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Rep. Leanne Krueger-Braneky Introducing Her #MeToo Bill


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What to do about a problem like Pat Meehan

PA’s 7th District is up for grabs—but not that kind of grabbing. Can we elect a woman, please?

What to do about a problem like Pat Meehan

PA’s 7th District is up for grabs—but not that kind of grabbing. Can we elect a woman, please?

The state of Pennsylvania has a grand total of zero female representatives in Congress. That’s…zero. Zilch, not even one. In fact, in the history of the state—which, after all, mirrors the history of our country—we have only ever sent seven women to Congress, the last of whom was Allyson Schwartz, who ended her nine year run as a state rep in 2014.

We have never had a female senator, or a female governor, or in Philadelphia a female mayor. And the state legislature? We have more women electeds in Harrisburg than ever before—which is still fewer than 19 percent of the statehouse. That makes Pennsylvania 49th in the country—just above Mississippi—for the number of women representatives in its capitol; it also puts us below the country of Afghanistan.

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Instead, we have Rep. Pat Meehan, from the 7th District in Delaware County. (And Chester. And Lancaster, thanks to gerrymandering.) He seemed, for a while there, to have our backs. A former U.S. Attorney, Meehan until this week was a member of the House Ethics Committee, tasked with investigating sexual misconduct claims against his colleagues. Except—oops!—he forgot to mention that he himself sexually harassed a young female employee, to whom he paid several thousand dollars last year to settle a complaint.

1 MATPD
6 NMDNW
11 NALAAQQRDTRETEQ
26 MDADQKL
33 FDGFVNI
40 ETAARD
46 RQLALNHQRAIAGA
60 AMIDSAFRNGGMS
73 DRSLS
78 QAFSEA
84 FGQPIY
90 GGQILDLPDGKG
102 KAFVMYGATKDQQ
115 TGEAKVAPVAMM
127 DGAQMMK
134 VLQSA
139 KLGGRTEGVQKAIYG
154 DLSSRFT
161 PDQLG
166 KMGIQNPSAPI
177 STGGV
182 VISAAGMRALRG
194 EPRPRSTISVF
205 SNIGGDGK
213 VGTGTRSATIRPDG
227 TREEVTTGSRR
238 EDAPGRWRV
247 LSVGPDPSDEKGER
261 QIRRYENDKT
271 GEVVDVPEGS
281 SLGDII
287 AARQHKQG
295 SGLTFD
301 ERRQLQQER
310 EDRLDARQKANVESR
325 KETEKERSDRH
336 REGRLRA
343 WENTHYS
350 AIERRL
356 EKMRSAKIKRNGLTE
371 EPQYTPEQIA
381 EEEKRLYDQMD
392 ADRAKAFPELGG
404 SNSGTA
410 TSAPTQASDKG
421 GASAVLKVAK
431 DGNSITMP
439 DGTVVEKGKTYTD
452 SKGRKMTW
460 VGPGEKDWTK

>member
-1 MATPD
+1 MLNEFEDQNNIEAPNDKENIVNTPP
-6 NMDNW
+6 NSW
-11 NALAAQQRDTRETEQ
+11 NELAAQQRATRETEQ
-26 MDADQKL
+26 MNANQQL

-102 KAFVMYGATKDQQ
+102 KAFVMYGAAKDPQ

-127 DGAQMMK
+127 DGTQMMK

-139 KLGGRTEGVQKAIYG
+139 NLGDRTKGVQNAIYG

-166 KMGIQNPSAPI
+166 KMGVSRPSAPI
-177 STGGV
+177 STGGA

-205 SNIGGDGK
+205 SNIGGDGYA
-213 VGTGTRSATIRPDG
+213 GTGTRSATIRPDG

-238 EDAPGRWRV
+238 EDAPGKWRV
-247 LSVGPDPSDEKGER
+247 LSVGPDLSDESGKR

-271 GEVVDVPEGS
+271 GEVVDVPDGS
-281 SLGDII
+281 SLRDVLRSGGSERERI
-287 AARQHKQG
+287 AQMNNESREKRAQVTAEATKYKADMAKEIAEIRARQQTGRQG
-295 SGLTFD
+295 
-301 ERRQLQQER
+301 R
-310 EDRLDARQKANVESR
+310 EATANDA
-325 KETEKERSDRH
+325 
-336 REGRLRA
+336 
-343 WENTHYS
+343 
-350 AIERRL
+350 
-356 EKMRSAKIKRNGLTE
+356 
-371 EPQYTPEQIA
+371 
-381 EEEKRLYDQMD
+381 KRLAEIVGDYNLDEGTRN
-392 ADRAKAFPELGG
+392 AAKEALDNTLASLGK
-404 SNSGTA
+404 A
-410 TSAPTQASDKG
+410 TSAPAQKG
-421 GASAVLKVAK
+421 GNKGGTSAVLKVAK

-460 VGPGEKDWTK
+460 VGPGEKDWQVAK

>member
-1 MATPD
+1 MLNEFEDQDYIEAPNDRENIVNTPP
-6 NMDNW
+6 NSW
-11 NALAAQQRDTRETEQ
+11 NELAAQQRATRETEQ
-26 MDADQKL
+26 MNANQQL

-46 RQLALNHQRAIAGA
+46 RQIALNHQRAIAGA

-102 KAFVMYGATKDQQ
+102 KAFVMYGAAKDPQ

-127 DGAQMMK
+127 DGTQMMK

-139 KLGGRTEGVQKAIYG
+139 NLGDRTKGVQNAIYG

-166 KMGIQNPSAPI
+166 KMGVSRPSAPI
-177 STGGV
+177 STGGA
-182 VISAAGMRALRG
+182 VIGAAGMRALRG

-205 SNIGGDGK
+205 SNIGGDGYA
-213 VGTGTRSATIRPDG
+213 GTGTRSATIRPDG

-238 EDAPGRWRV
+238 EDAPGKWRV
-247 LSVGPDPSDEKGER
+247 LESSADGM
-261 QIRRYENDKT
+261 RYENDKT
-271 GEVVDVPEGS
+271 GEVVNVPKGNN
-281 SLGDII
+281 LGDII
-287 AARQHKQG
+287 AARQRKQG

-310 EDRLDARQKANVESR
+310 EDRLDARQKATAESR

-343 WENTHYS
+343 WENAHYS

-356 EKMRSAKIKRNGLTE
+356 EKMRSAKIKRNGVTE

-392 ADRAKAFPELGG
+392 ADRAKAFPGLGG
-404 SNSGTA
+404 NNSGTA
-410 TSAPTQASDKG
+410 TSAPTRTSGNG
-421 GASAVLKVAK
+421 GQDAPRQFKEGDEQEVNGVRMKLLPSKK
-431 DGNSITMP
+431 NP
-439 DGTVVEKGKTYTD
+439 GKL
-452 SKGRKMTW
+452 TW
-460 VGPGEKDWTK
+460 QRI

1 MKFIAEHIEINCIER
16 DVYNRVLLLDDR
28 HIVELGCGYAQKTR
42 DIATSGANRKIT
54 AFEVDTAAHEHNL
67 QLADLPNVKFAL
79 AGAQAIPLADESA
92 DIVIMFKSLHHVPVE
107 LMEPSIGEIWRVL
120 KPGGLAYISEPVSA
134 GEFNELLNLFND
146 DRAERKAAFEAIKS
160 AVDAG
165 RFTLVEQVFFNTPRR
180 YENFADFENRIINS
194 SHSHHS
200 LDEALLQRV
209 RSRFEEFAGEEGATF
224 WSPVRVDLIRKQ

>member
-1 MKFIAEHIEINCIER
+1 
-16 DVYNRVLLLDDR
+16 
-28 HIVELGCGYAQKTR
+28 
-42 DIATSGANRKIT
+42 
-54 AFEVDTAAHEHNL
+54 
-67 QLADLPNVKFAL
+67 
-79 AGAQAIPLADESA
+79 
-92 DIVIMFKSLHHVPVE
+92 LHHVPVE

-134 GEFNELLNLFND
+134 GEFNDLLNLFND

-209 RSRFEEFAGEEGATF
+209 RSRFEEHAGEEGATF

That’s several thousand dollars of taxpayer money, mind you.

And then, as if his behavior—first unearthed by The New York Times—wasn’t bad enough, the 62-year-old married father of three has spent the last several days claiming the aide “specifically invited” his advances; that she was his “soul mate;” and that he “didn’t do anything wrong.” Cue the head slapping, eye rolling, stomach churning and disgust.

Let’s just do what we should have been doing all along: Elect women.

Meehan said yesterday he will not seek reelection in what was already shaping up to be a tough race in PA’s 7th, which is likely to change boundaries now that the state Supreme Court has ordered Pennsylvania to redraw its districts. It is also possible that he will step down early, as some of his colleagues already have for similar infractions.

This might have been good news for Democratic State Sen. Daylin Leach, who until recently was considered the biggest threat to Meehan’s job. Except, of course, Leach himself late last year was accused of harassing former campaign and legislative staffers, and creating a hostile work environment. Leach—who skipped Wednesday’s mandatory sexual harassment training in Harrisburg—has since said he will not run for Meehan’s seat.